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Pembrolizumab in First-Line Nonsquamous NSCLC


H. Jack West, MD: The KEYNOTE-189 trial was a very important trial that immediately impacted our practice. This trial was presented in the plenary session at AACR 2018 and has published in the New England Journal of Medicine. It was a randomized phase III study of just over 600 patients with advanced nonsquamous non—small cell lung cancer. Patients were randomized to receive chemotherapy with cisplatin or carboplatin and pemetrexed alone, or with placebo, or with pembrolizumab. The patients could have any degree of PD-L1 expression—from negative, or less than 1%, to a higher level of more than 50%. From a press release before the presentation, we already knew that it was positive for overall survival. But, we didn’t really know how positive it was. The answer was tremendously so—a hazard ratio of 0.49 in overall survival, which is really impressive for a trial in advanced non–small cell lung cancer.

Importantly, we also needed to clarify whether patients with lower levels of PD-L1 expression (1% to 49%, or even negative), got a benefit from concurrent first-line chemotherapy and pembrolizumab. The answer was yes. It was greatest in the patients with the highest level of PD-L1 expression, but it was still clinically and statistically significant when broken down into those other subgroups—of low level, 1% to 49%, or even negative levels of PD-L1 expression. And that was the case when we’re looking at endpoints of overall survival, progression-free survival, and response rate.

Toxicities were nothing unexpected—a bit more of the immune-mediated side effects that you’d expect, but basically a superimposition of what we’ve come to experience with the immune checkpoint inhibitors, and pembrolizumab, in particular, as well as with the chemotherapy regimens. So, this is something that is going to change practice. We already have an FDA approval for carboplatin/pemetrexed and pembrolizumab in the first-line setting based on the KEYNOTE-021g trial, which was a randomized phase II study with 123 patients. Although we have the option available to us, it has not been broadly adopted by thoracic oncology specialists or general oncologists because we’re waiting to see bigger results. We have that here, and it has been as much of a difference as we could ever expect or hope to see.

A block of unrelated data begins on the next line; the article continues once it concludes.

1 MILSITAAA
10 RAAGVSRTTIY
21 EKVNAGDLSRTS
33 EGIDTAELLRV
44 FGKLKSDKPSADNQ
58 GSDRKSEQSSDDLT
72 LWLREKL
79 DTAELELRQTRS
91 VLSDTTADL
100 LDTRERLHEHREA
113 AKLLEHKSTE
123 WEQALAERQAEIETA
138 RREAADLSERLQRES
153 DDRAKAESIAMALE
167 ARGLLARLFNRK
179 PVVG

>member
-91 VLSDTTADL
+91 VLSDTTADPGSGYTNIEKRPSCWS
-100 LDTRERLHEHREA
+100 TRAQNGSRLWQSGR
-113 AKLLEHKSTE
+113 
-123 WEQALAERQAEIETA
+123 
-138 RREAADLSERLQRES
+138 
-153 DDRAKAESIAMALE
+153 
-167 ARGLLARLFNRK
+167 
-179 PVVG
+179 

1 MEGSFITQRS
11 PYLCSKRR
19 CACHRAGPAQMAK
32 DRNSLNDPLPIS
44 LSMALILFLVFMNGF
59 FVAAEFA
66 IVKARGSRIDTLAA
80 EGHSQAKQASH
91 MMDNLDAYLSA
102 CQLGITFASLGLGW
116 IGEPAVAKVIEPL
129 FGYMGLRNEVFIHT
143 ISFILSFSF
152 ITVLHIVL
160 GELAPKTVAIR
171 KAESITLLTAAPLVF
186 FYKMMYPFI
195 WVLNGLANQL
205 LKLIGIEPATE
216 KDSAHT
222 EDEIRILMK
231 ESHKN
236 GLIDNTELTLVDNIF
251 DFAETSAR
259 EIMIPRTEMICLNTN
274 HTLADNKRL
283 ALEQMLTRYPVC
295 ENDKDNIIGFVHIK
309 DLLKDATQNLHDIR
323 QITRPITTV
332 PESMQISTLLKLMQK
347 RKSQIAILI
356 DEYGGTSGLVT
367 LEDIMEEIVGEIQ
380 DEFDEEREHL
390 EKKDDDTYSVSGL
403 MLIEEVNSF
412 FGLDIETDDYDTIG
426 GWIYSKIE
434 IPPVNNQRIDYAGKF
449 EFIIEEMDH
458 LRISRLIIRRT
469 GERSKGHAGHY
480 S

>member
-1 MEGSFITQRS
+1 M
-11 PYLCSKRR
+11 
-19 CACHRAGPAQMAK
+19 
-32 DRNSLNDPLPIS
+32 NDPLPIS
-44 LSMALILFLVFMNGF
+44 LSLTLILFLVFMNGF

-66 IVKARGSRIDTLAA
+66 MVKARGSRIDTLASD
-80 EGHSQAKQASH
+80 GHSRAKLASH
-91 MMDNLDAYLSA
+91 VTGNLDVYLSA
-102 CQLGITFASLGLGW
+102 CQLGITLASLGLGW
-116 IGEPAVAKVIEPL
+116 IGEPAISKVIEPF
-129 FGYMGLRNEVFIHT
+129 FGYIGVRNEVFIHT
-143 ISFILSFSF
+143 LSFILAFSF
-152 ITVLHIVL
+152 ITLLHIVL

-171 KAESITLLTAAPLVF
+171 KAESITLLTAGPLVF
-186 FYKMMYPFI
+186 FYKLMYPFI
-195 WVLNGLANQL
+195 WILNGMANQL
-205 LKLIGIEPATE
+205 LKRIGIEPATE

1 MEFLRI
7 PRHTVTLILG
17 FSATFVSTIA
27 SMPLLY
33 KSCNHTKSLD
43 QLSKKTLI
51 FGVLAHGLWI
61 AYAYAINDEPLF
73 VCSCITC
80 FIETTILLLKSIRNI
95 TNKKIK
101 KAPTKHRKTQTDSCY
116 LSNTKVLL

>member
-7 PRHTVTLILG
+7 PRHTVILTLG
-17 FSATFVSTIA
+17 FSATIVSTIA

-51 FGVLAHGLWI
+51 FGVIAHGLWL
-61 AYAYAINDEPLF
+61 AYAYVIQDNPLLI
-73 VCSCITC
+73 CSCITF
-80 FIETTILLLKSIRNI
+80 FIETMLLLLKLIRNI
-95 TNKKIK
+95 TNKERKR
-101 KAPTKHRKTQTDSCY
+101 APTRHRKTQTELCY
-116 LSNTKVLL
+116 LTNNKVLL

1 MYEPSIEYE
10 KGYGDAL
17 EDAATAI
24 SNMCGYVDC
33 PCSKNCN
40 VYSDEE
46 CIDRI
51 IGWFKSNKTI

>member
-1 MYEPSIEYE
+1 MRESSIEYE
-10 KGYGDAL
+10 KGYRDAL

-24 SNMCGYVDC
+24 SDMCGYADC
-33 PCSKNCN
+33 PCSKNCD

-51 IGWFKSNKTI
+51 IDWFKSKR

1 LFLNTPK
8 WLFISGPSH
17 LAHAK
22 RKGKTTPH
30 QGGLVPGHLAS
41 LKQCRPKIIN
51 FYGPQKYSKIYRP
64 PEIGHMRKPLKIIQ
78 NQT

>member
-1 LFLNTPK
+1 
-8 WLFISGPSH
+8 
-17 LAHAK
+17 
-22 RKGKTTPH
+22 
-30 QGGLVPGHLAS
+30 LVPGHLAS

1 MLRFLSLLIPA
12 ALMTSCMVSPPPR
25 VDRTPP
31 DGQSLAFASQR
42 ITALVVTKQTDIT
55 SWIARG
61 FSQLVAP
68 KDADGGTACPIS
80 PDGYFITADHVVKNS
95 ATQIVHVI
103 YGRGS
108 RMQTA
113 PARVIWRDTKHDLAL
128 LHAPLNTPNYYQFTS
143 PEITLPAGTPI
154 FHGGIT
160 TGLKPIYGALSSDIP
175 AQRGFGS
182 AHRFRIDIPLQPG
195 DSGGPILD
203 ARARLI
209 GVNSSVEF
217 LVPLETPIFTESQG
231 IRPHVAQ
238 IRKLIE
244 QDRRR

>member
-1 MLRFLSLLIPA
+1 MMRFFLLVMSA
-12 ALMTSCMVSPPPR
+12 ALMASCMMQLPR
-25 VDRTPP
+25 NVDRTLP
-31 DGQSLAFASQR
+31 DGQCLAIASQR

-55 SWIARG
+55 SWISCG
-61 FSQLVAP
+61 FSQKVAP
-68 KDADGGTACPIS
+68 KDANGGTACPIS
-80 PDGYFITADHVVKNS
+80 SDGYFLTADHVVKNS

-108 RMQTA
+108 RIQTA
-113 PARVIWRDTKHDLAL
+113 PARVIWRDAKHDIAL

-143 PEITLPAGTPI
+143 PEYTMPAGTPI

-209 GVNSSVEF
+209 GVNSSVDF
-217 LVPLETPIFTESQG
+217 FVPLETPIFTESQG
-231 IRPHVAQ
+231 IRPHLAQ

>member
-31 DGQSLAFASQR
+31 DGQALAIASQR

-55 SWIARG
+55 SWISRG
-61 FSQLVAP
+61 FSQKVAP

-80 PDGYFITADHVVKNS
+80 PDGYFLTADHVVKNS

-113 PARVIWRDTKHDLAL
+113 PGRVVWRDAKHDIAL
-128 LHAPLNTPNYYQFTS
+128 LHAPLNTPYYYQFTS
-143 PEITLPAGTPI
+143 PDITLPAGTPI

The KEYNOTE-189 trial is definitely changing practice right now. I expect that we are going to see the evolution of treatment recommendations as reflected by the NCCN guidelines and others. It will be interesting to see a breakdown, by whether patients have a higher level of PD-L1, a lower level of PD-L1, or negative PD-L1. In each of these settings, we are likely to not just have the KEYNOTE-189 trial results. We already have KEYNOTE-024, which is pembrolizumab versus doublet chemotherapy—pembrolizumab as a monotherapy. Soon we are also going to be considering the results of the KEYNOTE-042 trial, which looked at pembrolizumab as monotherapy versus a chemotherapy doublet regimen in nonsquamous and squamous patients. That’s in a broader population of patients with any degree of PD-L1 expression as well—1% in KEYNOTE-042.

In patients with nonsquamous non—small cell disease with high PD-L1 expression, we will see that pembrolizumab monotherapy remains to be an option. The efficacy is a little bit higher with chemotherapy and concurrent pembrolizumab, so I believe both will be considered as favored options. It really will be left to the judgment of the treating physician, and the individual situation, as well as the patient, about whether to go for monotherapy or a triplet with chemotherapy and immunotherapy. Soon we will see that extend to the patients with 1% as the cutoff for PD-L1, based on the combination of the KEYNOTE-189 and KEYNOTE-042 trial results. So, we’re going to see all of these options, or both of these options, of chemotherapy and immunotherapy versus monotherapy, depending on the situation and physician judgment.

And in the patients without PD-L1 expression, we will see a growing trend toward greater use of the combination, at least in nonsquamous non—small cell lung cancer, of much more carboplatin with pemetrexed and pembrolizumab, given that we already have that approval. Cisplatin will likely be included as well, based on the KEYNOTE-189 trial, but I will mention that they did have more renal toxicity in KEYNOTE-189. And so, that combination may be one that I would be less inclined to use. At the same time, in a broader setting, we’re going to have other trial results with chemoimmunotherapy, with agents like atezolizumab as a potential option in the coming months. I would envision that the NCCN guidelines are going to be revised many more times in 2018 and beyond, to reflect a growing number of options. Chemotherapy and immunotherapy with pembrolizumab is going to be high on that list.

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